A Ugandan gay rights activist who late last year was pictured and named in a homophobic tabloid has been murdered at his home outside Kampala, his lawyer told AFP Thursday.

David Kato, 43, was an activist with Sexual Minorities Uganda who was pictured and named by the anti-gay tabloid Rolling Stone -- no relation to the US magazine of the same name -- in a story that called on readers to "hang" gay rights advocates.

"This happened yesterday (Wednesday) at about 13:00," said lawyer John Francis Onyango, referring to Kato's killing.

Onyango said initial reports indicate a man entered Kato's home and struck him on the head before fleeing and that police were focusing on two potential suspects.

Human Rights Watch said in a statement that Kato died on his way to a local hospital.

The New York-based rights group called on Uganda's police to "urgently and impartially investigate the killing."

"The government should ensure that members of Uganda's Lesbian, Gay, Bi-sexual and Transgender community have adequate protection from violence and take prompt action against all threats or hate speech likely to incite violence," HRW further said.

After being identified in the October 2010 tabloid article, which accused gay rights leaders of "recruiting" Uganda's youth into homosexuality, Kato and two others successfully sued the paper for damages and secured a high court injunction blocking all media from outing gays.

Kato was also a vocal critic of Uganda's Anti-Homosexuality Bill, which, if enacted, would massively expand the list of prosecutable offences related to being gay and usher in the death sentence for acts of "aggravated homosexuality."

Currently, the country's penal code, like that of many African countries bans "carnal knowledge of any person against the order of nature." An attempt to commit a homosexual act can be punishable by seven years in jail. A conviction for actually committing such an act can bring a life sentence.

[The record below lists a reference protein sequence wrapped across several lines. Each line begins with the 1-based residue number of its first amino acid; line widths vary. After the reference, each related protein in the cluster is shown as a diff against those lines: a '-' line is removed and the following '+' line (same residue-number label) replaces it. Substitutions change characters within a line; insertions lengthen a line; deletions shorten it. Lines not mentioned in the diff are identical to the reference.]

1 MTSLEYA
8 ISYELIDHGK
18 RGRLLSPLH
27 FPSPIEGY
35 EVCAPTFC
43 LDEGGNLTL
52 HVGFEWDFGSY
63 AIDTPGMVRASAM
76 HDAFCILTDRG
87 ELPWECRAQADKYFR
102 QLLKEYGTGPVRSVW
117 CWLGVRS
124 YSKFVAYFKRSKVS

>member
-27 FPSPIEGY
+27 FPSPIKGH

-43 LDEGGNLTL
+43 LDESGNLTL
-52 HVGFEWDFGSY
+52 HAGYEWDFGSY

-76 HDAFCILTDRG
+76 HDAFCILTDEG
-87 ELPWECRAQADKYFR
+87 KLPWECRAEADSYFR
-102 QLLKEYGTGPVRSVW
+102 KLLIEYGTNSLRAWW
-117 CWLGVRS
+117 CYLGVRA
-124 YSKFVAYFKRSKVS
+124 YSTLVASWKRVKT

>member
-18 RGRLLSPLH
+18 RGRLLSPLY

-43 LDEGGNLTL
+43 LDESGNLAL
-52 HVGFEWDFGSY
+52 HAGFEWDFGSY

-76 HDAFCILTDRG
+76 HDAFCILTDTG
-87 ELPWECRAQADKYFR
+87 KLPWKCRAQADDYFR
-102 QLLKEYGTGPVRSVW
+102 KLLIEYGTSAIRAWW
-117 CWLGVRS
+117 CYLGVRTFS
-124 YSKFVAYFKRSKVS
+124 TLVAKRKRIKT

Few countries in the region however, have tried to push through legislation as repressive as the bill Uganda wants to enact.

Many activists say the Ugandans pushing for tougher anti-gay measures have been influenced by homophobic evangelical pastors from the United States.

HRW Uganda researcher Maria Burnett said the bill, which has not yet been debated in parliament, should be withdrawn.

"President Yoweri Museveni should categorically reject the hate that lies behind this bill, and instead encourage tolerance of divergent views of sexuality and protect vulnerable minorities."

US President Barack Obama last year called the draft bill "odious".

Rolling Stone, founded very recently by university graduates, appears only infrequently.

Other Ugandan tabloids have over the past several years sporadically published similar articles listing the name and picture, and in some cases the place of residence of homosexuals.